* Euro slumps after Reuters report on ECB signal intentions
* Sterling steadies after British PM formally files for
* London shares seen opening lower, others in Europe rising
* Crude oil futures modestly extend overnight gains
By Lisa Twaronite
TOKYO, March 30 Asian shares turned lower on
Thursday after touching near two-year highs, while the dollar
benefited from waning expectations that the European Central
Bank was poised to end its easy policy.
Financial spreadbetters expected some of the gloom to extend
to European trading, with spreadbetters predicting Britain's
FTSE 100 would open lower. France's CAC 40 and
Germany's DAX were likely to open higher, with the DAX
continuing to close in on record highs seen in 2015.
MSCI's broadest index of Asia-Pacific shares outside Japan
was down 0.2 percent, stepping back from morning
trade when it nudged close its loftiest levels since June 2015.
Australian shares firmed 0.4 percent, helped by an
overnight gain in oil prices. Strong energy shares had helped
the U.S. S&P 500 end higher overnight.
China stocks were headed for a fourth day of losses amid
worries over property market prospects, sharp declines in
newly-listed stocks, and liquidity stress as the month-end
approached. The CSI300 index was down 1.0 percent,
while the Shanghai Composite Index lost 1.2 percent.
The Federal Reserve's monetary outlook and policymaking
under U.S. President Donald Trump have held sway in financial
markets over the past few months. While investors have more or
less come to terms with rising rates in the United States,
concerns remain around the Trump administration's ability to get
U.S. growth into a higher gear.
Last week's failure of Trump's U.S. healthcare reform bill
reinforced those doubts.
The dollar index, which tracks the U.S. currency against a
basket of six major rivals, was slightly up on the day at
100.030. It was lifted to a one-week high overnight as
the euro slipped on concerns about the impact of Brexit as well
as news that ECB policymakers are keen to reassure investors
that their easy-money policy is far from ending.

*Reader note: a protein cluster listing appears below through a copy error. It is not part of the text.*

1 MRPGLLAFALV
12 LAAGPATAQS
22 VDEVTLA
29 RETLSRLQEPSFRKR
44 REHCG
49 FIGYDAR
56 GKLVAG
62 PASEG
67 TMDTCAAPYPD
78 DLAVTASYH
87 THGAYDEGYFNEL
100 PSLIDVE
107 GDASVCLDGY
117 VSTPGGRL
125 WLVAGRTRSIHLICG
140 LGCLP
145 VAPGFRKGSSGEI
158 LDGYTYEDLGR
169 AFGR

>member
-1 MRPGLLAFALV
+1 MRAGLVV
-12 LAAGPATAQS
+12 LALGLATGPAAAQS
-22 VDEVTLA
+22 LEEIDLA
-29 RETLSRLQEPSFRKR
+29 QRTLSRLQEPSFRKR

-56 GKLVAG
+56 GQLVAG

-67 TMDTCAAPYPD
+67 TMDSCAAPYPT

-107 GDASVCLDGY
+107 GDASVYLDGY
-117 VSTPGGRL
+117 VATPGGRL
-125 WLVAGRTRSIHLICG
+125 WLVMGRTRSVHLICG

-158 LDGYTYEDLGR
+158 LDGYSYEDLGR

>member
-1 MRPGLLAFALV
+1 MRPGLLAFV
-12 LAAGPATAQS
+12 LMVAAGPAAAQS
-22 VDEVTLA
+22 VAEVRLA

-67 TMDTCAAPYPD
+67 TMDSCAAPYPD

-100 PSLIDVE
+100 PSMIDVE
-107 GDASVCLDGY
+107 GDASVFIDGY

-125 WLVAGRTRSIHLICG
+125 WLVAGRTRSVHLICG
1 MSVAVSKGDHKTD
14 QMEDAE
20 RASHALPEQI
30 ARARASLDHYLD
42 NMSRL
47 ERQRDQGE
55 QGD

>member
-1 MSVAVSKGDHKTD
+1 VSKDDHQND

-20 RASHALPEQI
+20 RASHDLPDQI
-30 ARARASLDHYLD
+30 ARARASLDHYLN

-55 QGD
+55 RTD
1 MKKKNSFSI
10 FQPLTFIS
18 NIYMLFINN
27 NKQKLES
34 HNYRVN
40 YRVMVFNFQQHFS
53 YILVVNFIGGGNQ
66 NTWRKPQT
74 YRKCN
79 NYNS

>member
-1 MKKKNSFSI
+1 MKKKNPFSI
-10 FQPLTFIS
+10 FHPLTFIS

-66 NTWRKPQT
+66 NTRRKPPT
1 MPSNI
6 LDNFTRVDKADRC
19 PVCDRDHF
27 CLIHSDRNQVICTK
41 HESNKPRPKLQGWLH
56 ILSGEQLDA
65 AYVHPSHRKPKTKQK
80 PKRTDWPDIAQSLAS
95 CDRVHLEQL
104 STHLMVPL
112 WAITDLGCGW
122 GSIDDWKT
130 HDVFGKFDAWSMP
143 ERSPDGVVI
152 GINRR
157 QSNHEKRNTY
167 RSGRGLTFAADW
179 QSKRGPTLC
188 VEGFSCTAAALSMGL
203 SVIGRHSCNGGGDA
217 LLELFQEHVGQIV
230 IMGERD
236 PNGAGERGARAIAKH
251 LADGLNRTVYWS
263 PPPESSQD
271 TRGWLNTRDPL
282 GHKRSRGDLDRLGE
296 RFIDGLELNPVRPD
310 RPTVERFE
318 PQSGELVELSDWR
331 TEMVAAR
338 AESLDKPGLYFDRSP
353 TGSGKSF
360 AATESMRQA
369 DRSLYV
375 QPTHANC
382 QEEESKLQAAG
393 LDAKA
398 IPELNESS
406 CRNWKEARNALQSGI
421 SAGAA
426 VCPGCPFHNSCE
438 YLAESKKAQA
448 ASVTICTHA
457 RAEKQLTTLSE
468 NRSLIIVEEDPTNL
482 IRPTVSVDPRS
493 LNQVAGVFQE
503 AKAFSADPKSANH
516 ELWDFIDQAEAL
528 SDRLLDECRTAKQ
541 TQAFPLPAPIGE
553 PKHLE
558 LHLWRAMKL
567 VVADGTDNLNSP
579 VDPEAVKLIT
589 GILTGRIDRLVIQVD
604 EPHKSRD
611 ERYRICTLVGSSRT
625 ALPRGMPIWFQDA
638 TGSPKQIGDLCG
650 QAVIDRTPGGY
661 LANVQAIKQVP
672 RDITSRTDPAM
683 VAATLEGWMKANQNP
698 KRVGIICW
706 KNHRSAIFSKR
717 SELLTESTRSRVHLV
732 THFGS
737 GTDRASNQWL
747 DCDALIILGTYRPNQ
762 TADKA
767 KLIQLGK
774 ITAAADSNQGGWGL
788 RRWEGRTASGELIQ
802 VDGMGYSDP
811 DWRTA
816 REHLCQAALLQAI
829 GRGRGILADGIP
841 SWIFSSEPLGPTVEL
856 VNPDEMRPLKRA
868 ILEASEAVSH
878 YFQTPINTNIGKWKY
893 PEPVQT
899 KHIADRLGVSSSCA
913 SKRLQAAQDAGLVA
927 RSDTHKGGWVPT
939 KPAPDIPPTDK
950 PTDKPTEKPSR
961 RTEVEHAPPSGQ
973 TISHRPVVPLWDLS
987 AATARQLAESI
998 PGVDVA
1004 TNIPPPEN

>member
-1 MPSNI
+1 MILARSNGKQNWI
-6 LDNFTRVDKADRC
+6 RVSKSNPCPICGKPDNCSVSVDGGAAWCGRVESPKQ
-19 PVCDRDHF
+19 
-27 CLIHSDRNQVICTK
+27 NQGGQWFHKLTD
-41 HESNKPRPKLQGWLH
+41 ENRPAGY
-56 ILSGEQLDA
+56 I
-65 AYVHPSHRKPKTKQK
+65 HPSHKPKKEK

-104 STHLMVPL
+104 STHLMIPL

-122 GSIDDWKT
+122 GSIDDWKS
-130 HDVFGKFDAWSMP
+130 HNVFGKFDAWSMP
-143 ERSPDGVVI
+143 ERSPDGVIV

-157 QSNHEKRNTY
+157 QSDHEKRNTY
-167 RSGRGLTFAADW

The euro was down 0.1 percent at $1.0756, after
Reuters reported ECB policymakers were wary of changing their
policy message following tweaks this month that upset investors
and raised the spectre of a surge in borrowing costs.
Prime Minister Theresa May formally began Britain's exit from
the European Union on Wednesday, launching a two-year
negotiation process before the divorce comes into effect in late
Sterling steadied at $1.2438 after skidding to a
one-week low of $1.2377 overnight.
"Brexit, to some extent, has been covered in the market
already. People went short, covered, and went short again," said
Kaneo Ogino, director at foreign exchange research firm
Global-info Co in Tokyo.
"As for the dollar, demand is still steady from pure
commercial orders, but the Japanese fiscal year ends this week
and Tokyo investors don't want to take new positions," Ogino
Against the yen, the dollar added 0.1 percent to 111.17
, well above this week's low of 110.110, its lowest since
Nov. 18, following Trump's healthcare reform blow.
Despite the dollar's gains on the day, it was far lower than
levels above 115 yen hit a few weeks ago, and Japan's Nikkei
stock index shed 0.8 percent.
"Investors have bought Japanese stocks mainly because of the
strong dollar-yen trend. Trump's healthcare defeat threw a wet
blanket on the Japan market's rally since last November," said
Takuya Takahashi, a strategist at Daiwa Securities.
Japanese stocks soared more than 10 percent since Trump's
election on hopes his administration would boost U.S. economic
growth to 3 percent or even higher.
The healthcare setback raised fears that Trump might face
challenges in getting his promised stimulus and tax reform
policies passed as well, which pressured the greenback and U.S.
But underpinning the dollar, Chicago Federal Reserve
President Charles Evans, a voter on the policy-setting Federal
Open Market Committee, said on Wednesday he supports further
interest rate hikes this year given progress on the Fed's goals
of full employment and stable inflation.
Comments from Boston Fed President Eric Rosengren and San
Francisco Fed President John Williams also backed multiple rate
hikes, though those officials are non-FOMC voters.
"There's a huge political fog around the world, in Asia, in
the U.S., but underneath it, there's actually quite a decent
economic recovery. And that's what's driving markets more than
the worries about politics," said Sean Taylor, Asia Pacific
chief investment officer at Deutsche Asset Management.
"The U.S. is continuing to do well. Europe isn’t doing as
badly as it was and because of the commodity pickup last year,
emerging markets are doing okay," he said.
U.S. crude futures added 0.3 percent to $49.67 a
barrel in Asian trading, while Brent crude futures rose
0.2 percent to $52.50.
Oil prices had surged more than 2 percent on Wednesday as
U.S. crude inventories grew less than expected, supply
disruptions continued in Libya and the OPEC-led output cut
looked likely to be extended.
(Additional reporting by Nicole Saminather in Singapore and
Ayai Tomisawa in Tokyo.; Editing by Shri Navaratnam and Richard